“These restrictions need to be abolished because we need an enthusiastic population looking to donate blood.”
Ireland’s blood transfusion service is conducting a review of the blood donation ban
Change could be on the horizon for Ireland’s LGBT+ community. The IBTS told PinkNews that an independent group is currently conducting a review of “social behaviours that may constitute a risk for transfusion transmissible infections”.
“This independent group will examine the scientific and epidemiological evidence relating to the risks of transfusion transmissible infections including practices in other countries,” a spokesperson said.
“This will include consideration of the individual risk assessment process that has been introduced in the UK. It is expected that the committee will make its recommendations to the IBTS in the autumn.”
Current blood donation ban ignores HIV screening advances
Nolan is also studying the HIV issue carefully. He acknowledges that HIV is “highly transmissible” through blood transfusion, so caution is needed.
“If you get infected with [HIV positive] blood, then yes, you are very likely to contract HIV. But these guidelines assume that every queer person who has had sex with a man is at risk for that disease which is unhelpful for a ton of reasons.”
He notes that 30 per cent of new HIV transmissions in Ireland in 2018 were actually through heterosexual sex.
“To assume that gay sex is more at risk is not unfounded, but definitely completely discriminatory when we assume that every gay man is more at risk,” he says.
Nolan also notes that one of the big differences between now and the 1980s is that we now have effective screening technology which can detect the presence of HIV in blood supplies.
“We can screen blood much more effectively now than we can in the ’80s. The window period for testing HIV in a person, how long it takes for it to be identifiable in a lab test, is shortened as well. The general window period as recommended by the CDC and AIDS Map is 30 days, so that’s when you’ll be able to see if a person exhibits HIV.”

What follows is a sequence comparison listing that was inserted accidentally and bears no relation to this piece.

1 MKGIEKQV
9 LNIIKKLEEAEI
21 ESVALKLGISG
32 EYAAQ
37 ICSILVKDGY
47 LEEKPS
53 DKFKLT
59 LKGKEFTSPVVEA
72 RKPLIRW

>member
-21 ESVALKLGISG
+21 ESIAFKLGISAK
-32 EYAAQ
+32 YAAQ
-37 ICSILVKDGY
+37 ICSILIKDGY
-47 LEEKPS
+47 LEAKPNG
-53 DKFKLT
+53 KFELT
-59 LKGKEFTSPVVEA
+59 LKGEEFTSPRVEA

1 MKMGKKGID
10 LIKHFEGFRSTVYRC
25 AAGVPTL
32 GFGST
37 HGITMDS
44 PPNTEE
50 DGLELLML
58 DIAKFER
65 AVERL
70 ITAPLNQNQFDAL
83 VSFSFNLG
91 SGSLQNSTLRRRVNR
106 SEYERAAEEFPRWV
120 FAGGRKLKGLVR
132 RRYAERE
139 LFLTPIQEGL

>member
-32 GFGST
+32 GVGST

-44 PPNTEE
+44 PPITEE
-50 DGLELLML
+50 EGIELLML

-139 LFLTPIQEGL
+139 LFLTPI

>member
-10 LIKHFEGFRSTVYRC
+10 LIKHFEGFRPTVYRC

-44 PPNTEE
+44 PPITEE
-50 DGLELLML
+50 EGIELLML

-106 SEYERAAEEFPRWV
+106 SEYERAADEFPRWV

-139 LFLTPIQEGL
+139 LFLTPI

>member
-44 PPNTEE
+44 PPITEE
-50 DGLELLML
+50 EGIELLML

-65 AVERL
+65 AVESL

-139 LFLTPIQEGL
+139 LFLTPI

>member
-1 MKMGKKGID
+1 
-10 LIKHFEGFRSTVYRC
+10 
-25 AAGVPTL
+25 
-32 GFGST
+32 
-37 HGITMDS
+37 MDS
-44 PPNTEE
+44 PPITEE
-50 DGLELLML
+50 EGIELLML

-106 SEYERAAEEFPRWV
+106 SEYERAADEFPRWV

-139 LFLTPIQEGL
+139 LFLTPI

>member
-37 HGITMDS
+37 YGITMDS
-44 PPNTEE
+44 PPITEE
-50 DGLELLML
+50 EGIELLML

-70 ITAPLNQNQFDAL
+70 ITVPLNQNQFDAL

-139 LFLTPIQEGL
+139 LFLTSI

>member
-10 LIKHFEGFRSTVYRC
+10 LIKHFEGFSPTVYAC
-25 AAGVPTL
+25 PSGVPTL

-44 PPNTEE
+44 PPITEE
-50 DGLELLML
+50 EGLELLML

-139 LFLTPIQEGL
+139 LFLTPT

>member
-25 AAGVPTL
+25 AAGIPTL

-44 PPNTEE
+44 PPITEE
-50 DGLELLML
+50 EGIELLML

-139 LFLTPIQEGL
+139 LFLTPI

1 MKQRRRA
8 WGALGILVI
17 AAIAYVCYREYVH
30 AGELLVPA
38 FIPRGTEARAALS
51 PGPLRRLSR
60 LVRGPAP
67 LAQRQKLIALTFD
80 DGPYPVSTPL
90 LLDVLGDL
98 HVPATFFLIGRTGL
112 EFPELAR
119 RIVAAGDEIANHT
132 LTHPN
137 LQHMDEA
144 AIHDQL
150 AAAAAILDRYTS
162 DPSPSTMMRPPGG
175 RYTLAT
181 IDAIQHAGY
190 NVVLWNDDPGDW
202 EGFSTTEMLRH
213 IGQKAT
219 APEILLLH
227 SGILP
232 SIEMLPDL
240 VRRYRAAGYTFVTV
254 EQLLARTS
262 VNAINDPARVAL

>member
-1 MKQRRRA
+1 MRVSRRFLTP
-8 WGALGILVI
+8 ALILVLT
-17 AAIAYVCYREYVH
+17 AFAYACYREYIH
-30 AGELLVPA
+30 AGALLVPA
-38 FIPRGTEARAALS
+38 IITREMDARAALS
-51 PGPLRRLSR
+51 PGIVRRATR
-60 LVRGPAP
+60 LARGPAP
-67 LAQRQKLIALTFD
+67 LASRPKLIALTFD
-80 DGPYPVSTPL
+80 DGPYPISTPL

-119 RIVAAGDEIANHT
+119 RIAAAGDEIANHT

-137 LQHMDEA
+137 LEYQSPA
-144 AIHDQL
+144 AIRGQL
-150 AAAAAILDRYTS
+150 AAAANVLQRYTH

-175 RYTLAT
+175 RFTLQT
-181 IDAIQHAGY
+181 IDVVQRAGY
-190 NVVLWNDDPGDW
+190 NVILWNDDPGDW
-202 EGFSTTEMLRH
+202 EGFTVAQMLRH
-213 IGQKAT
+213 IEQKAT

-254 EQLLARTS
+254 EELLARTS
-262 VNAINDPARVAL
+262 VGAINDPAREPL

He adds: “Straight people can also contract HIV, and the way that we prevent straight people passing on HIV through blood donations is by screening that blood, which is something we should afford gay people the opportunity to do as well.
“We allow straight people the opportunity to screen their blood post donation, we should allow gay individuals to do the same.”
Beyond the HIV question, O’Beirne suggests that the current blood donation ban “underlines stereotypes” about queer people.
“It is all just rooted in Ireland’s lack of sex education ultimately. It’s messed up that the IBTS is contributing to the overall stigma and overall miseducation and, frankly, no education around HIV.
“Miseducation, lack of education, and these rules contributes more and more to the stigma around HIV in Ireland.”
Both Nolan and O’Beirne would love the opportunity to donate blood in Ireland. Nolan says doing so “feels good” – he likes to help people in need. O’Beirne says the policy is “alienating”.
“It is just really dehumanising to push people away purely because of how they identify,” O’Beirne says. “It’s not something that is visible, it’s not something that makes up their whole person, it’s just part of their lifestyle. To be punished for that isn’t acceptable.”
They continue: “Ireland likes to paint itself as some queer liberation country – we voted in gay marriage, we’ve done so much, our taoiseach [was] a queer man – but we continue to discriminate against queer men in our healthcare system and treat their blood as not good enough for the general public.
“Even if I was to give blood today, I would feel guilty because I know so many other people would love to do it as well but they simply cannot, and if they do want to they have to lie about it. People shouldn’t be asked to hide their identities. You should be able to be proud of giving blood and of your sexual orientation.”
In short, the 12-month deferral period isn’t good enough – and Ireland’s young activists are adamant that change is needed.
“12 months is still a lifetime ban dressed up in different wording,” O’Beirne says.